El Nacimiento


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Photograph by ©Omar Upegui R.

Nacimiento” is a Spanish word.  It means the birthplace; where someone was born.  El Nacimiento is a Christmas tradition in Panama that has been passed on from one generation to the next one.

The photograph above is a nacimiento of baby Jesus in a humble stable surrounded by his parents, shepherds, a cow, sheep and a donkey.  The three Magi are usually there too, with their presents of frankincense, myrrh, and gold.

The representation of Jesus, Mary, Joseph, the shepherds, the angels, the donkey, the cow, and the stable is the symbolic celebration of the coming of The Lord, brought to America by the Roman Catholic misssionaries at the turn of the XVth century from Spain.

Many devoted people in Panama will dedicate time, labor and money to purchase a nacimiento; the most expensive the better, in order to show off.  However, in the big scheme of things, a humble one will do.  What really matters is the remembrance of the birth of the Saviour of the world.

My wife has prepared our nacimiento—shown above— since we got married and moved to our current home, 36 years ago.  It is the same one—not a single item has been added.  Normally it is removed every year on January 6th, the day of the celebration of the three Magi—Los Tres Reyes Magos.

During the Christmas festivities, you will find nacimientos in homes, private and public offices, public parks, and of course, churches.

Good Day!

6 thoughts on “El Nacimiento”

  1. Hola Omar,
    We have outdoor figures of Jesus, Mary and Joseph that we set up each year. This year I had some old lumber from a treehouse I am building for the grand kids so I built a stable around the figures. The weather beaten wood makes a nice addition to the scene.
    My cuñada collects and displays nacimientos from around the world in her house. She has them in glass, stone, wood. Almost any material that can be shaped she has. It takes her longer to display each year but it is her passion. We brought her a stone carved set from Panama on one of our trips decades ago and it may have started her hobby.

    1. Hola Jim y Nena:

      The collection of nacimientos is a loving hobby and many people spend endless hours decorating them. I like your idea of settung up an outdoor birth scene and building a stable around it. I assume that you also light them during the evenings to make the scene glow.

      They are so beautiful to enjoy as you drive around the city. Being Fort Worth a large urban center, there must be a generous amount of nacimienos, and considering the Mexican heritage of the city.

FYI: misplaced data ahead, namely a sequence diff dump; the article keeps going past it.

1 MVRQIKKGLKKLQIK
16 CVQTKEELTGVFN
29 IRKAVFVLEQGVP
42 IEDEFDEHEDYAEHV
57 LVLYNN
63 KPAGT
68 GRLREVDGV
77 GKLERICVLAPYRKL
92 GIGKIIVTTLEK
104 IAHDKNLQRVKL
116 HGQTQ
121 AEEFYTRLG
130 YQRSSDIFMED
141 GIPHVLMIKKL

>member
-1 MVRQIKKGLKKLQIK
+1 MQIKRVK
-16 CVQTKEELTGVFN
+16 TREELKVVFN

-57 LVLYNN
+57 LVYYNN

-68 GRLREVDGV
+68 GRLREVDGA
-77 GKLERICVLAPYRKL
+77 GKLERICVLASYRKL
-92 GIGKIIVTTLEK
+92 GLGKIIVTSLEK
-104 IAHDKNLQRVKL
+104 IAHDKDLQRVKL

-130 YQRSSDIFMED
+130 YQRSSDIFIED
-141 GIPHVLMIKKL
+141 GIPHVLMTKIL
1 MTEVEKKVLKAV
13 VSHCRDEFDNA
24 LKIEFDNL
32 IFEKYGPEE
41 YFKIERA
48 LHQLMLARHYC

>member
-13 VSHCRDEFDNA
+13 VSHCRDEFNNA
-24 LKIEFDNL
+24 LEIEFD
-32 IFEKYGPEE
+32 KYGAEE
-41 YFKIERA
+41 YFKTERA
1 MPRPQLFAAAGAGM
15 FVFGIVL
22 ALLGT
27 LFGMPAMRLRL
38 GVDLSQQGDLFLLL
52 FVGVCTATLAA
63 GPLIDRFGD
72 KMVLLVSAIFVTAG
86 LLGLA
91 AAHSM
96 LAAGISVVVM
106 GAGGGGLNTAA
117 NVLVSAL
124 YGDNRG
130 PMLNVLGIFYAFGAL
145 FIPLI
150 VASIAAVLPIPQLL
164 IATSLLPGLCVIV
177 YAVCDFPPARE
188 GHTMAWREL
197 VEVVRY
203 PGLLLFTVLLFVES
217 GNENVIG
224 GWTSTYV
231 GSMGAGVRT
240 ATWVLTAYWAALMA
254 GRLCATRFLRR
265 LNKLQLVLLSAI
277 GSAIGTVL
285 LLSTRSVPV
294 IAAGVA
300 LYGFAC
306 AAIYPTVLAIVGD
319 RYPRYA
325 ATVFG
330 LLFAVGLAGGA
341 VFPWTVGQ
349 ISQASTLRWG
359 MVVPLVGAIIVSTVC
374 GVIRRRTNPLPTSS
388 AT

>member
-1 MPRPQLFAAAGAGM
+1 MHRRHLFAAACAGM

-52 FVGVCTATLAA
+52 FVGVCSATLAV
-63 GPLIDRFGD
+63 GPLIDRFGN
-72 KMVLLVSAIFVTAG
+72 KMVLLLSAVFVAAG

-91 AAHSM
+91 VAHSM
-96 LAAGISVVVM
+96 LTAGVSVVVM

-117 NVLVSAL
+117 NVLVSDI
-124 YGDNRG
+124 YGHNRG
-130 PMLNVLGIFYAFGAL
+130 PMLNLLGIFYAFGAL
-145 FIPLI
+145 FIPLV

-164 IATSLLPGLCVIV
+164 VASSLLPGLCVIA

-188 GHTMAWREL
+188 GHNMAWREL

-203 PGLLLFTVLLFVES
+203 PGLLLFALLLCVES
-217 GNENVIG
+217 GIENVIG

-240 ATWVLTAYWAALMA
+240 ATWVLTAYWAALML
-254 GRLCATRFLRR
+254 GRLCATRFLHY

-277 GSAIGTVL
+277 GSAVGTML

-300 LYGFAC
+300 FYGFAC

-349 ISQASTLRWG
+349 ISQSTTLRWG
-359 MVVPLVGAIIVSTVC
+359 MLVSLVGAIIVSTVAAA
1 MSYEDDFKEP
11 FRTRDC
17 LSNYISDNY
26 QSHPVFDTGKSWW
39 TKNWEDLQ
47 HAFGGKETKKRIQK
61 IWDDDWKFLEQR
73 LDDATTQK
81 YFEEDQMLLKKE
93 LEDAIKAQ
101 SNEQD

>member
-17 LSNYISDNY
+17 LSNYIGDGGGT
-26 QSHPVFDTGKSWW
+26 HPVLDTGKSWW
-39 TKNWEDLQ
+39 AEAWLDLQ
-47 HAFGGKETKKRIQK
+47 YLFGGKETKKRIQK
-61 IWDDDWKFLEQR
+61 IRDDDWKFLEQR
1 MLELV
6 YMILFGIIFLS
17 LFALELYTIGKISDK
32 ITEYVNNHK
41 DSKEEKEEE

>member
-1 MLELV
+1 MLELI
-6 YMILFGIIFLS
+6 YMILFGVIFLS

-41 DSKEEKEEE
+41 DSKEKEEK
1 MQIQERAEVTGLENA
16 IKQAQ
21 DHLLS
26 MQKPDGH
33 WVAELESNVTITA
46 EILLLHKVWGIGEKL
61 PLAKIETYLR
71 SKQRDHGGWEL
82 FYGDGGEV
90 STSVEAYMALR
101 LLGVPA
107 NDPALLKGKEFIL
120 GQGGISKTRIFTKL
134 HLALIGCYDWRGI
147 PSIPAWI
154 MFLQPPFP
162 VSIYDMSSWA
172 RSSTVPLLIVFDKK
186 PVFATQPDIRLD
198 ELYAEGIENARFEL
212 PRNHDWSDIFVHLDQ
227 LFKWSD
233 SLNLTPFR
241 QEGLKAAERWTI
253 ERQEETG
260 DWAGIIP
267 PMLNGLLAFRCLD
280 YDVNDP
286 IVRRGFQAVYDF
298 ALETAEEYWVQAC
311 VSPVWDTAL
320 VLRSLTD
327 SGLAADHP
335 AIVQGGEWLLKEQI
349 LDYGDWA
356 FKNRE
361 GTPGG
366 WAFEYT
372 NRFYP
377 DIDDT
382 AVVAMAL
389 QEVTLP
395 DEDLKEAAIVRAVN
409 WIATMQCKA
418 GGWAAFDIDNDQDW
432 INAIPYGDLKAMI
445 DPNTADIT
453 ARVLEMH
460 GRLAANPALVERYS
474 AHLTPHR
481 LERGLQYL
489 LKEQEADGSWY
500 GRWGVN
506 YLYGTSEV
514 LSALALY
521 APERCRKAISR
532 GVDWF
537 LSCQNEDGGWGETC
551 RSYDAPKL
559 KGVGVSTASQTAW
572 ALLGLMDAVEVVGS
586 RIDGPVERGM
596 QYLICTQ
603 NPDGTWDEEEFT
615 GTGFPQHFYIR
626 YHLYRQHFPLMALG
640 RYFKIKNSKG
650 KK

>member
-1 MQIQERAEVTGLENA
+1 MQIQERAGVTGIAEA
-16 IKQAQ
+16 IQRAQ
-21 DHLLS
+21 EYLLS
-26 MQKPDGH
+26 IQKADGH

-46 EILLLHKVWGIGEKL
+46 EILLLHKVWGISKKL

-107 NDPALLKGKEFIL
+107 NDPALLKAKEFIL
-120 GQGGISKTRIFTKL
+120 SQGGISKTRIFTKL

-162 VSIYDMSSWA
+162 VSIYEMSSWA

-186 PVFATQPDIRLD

Good for your cuñada and her hobby with nacimientos from around the world. If you could take a picture of it, I surely would like to take a look at it.

      Happy Holidays!

    2. Hola Omar,
      I DO need to get photos and I will email you some soon. At the moment, it is minus 7 grados so it may be a couple of days before we venture out with the camera. 🙂 While waiting click the link of a neighborhood nearby with a 40 year history of doing Christmas lights to the maximum.

      We also wait until King’s Day to start removing decorations. We hand out gifts to the kids and grandkids to explain the meaning. Just another Panamanian tradition like Mother’s Day for Nena, twice a year.

      https://www.google.com/search?q=interlochen+arlington+tx&biw=1366&bih=633&source=lnms&tbm=isch&sa=X&ved=0ahUKEwidpY6blf3QAhVp34MKHeJ0CQwQ_AUIBygC&dpr=1

      1. Hola Jim y Nena:

        Most grateful for the link depicting gorgeous Christmas decorations in your city. Wow, what a way to celebrate Christmas.

        Don’t worry about the photos right now. At that temperature you would turn into a statue of ice. I’m a patient man, and can wait for better weather.

        Día de Reyes, is not celebrated much in Panama as you probably know. Our big days are Día de las Madres, and of course, Carnavales. That’s when Panamanian are serious about having fun. 🙂

  2. Not only is your nativity scene (as we call them) lovely, it was interesting to me that you follow the custom of taking it down on Epiphany, January 6. Many people don’t realize that the twelve days of Christmas come between December 25 and January 6. I always leave my decorated tree up until Epiphany, too. It’s nice to enjoy it for a longer time.

    1. Today I learned something new in English: “nativity scene”. Thank you for that. For your information, my wife was born on January 6th, so it is not difficult to forget that it is time time to close the the Christmas chapter. In our tradition, the next wild event is Mardi Gras or Carnavales as we call them down here.

      Pundits claim that Panama is one of the happiest countries in the world. I believe this to be true. Our year is full of holidays saturated with dancing, costumes, liquor and “la vida loca” (the crazy life).

      As soon as Christmas and New Year is over, we are thinking of the feast of the flesh or “Carne Vale”. And so goes the merry-go-round of “la vida loca“.

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